Eucharistic Adoration Ink Slingers Maurisa Prayer

The Beginner’s Guide to Eucharistic Adoration, Part 2

The Beginner's Guide to Eucharistic Adoration, Part 2.JPG


In part one of “The Beginner’s Guide to Eucharistic Adoration,” I laid out the fascinating history behind the practice of Adoration.  In this second part, we will delve into the practical aspects and application of Adoration.  

The Code Canon Law encourages the faithful to visit the Blessed Sacrament and lays out the prescription by which this should be carried out. (see Book IV: The Sanctifying Office of the Church Can. 897, 898, and 934-944). Visits may be as simple as making a quick trip to the sanctuary to say a short prayer before the Tabernacle to making a weekly commitment to spend an hour or more in prayer before the Sacrament of the Altar.

Opportunities for Adoration can be quite varied.  A key feature of most spiritual retreats is time spent in Eucharistic Adoration.  Many parishes offer 40-Hours Devotions and Benediction at least once a year.  Other parishes might have regularly scheduled Adoration every week, and still, others offer Perpetual Adoration.  If your own parish does not offer Adoration, a good resource for finding a parish that does is which has a tab for Adoration at the top of the webpage. 

In a retreat or Adoration and Benediction situation Adoration will often be guided and offer public prayer as well as hopefully have a length of time for silent prayer and meditation. Youth retreats, in particular, are likely to offer dynamic, and emotionally powerful experiences in Adoration; appealing to many youth.  Adoration in a group setting, such as a retreat can be a wonderful way to get started in the devotion and offers a sense of community as well as some direction in praying.

Many people, including yours truly, prefer the quiet solitude of private time in Adoration. Regular time spent in prayer before the Blessed Sacrament can be an incredibly enriching and rewarding endeavor.  In fact, the Saints have had much to say on the subject.

“Trust all things to Jesus in the Blessed Sacrament and to Mary Help of Christians and you will see what miracles are.” – St. John Bosco

“The Eucharist is connected with the Passion. ...To make sure that we do not forget, Jesus gave us the Eucharist as a memorial of his love … When you look at the Crucifix, you understand how much Jesus loved you then, when you look at the Sacred Host you understand how much Jesus loves you now.” – Mother Teresa of Calcutta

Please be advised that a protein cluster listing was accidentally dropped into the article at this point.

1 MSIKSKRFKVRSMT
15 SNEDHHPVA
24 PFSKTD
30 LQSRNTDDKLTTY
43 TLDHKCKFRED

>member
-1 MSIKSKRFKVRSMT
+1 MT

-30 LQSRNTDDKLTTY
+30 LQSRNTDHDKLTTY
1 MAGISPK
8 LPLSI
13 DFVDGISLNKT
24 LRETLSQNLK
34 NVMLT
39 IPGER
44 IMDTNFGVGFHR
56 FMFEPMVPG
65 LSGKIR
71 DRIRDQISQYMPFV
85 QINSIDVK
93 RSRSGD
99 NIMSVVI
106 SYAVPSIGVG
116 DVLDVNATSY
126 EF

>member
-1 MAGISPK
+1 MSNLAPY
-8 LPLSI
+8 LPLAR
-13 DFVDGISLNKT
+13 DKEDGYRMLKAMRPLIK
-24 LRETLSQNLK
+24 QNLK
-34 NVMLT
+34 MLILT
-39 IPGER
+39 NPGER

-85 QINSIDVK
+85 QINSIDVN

“Go and find Him when your patience and strength run out and you feel alone and helpless.  Jesus is waiting for you in the chapel.  Say to Him, ‘Jesus, you know exactly what is going on. You are all I have, and you know all things. Come to my help.’  And then go, and don’t worry about how you are going to manage.  That you have told God about it is enough.  He has a good memory.” -St. Jeanne Jugan

“Good friends find pleasure in one another’s company. Let us know pleasure in the company of our best Friend, a Friend who can do everything for us, a friend who loves us beyond measure. Here in the Blessed Sacrament, we can talk to him straight from the heart.” -St Alphonsus de Liguori  

“Gaze upon him, consider him, contemplate him, as you desire to imitate him.” -St Clare of Assisi

Once you’ve found a parish or Adoration Chapel to frequent you may wonder how does one spend an entire hour in silent prayer.  There are so many ways to spend the time wisely and each one of us can find a manner which best fits our needs and personalities.

Ideas and variations that will help 

First of all, let’s talk posture.  When we enter the presence of Christ our King upon the altar, we should kneel down on both knees, one knee, or bow as our bodies will allow us and pay homage to Him who created us.  After our greeting, one may sit in a pew, kneel, or walk about the sanctuary praying as one feels drawn to do.  When our time is at an end, we should once again enter a posture of homage before leaving Our Lord.

Obviously, prayer is the manner in which we converse with Christ while we are in Adoration.  This prayer can take many forms. I love this prayer written by Saint Alphonsus Liguori and I usually begin my holy hour with it:

“My Lord Jesus Christ, Who because of Your love for men remain night and day in the Blessed Sacrament, full of pity and of love, awaiting, calling and welcoming all who come to visit You, I believe that You are present here on the altar. I adore You, and I thank You for all the graces You have bestowed on me, especially for having given me Yourself in this Sacrament, for having given me Your most holy Mother Mary to plead for me, and for having called me to visit You in this church.

I now salute Your most loving Heart, and that for three ends: first, in thanksgiving for this great gift; secondly, to make amends to You for all the outrages committed against You in this Sacrament by Your enemies; thirdly, I intend by this visit to adore You in all the places on earth in which You are present in the Blessed Sacrament and in which You are least honored and most abandoned.

My Jesus, I love You with my whole heart. I am very sorry for having so many times offended Your infinite goodness. With the help of Your grace, I purpose never to offend You again. And now, unworthy though I am, I consecrate myself to You without reserve. I renounce and give entirely to You my will, my affection, my desires and all that I possess. For the future, dispose of me and all I have as You please.

All I ask of You is Your holy love, final perseverance and that I may carry out Your will perfectly. I recommend to You the souls in Purgatory, especially those who had the greatest devotion to the Blessed Sacrament and to the Blessed Virgin Mary. I also recommend to You all poor sinners.

Finally, my dear Savior, I unite all my desires with the desires of Your most loving Heart; and I offer them, thus united, to the Eternal Father, and beseech Him, in Your name and for love of You, to accept and grant them.”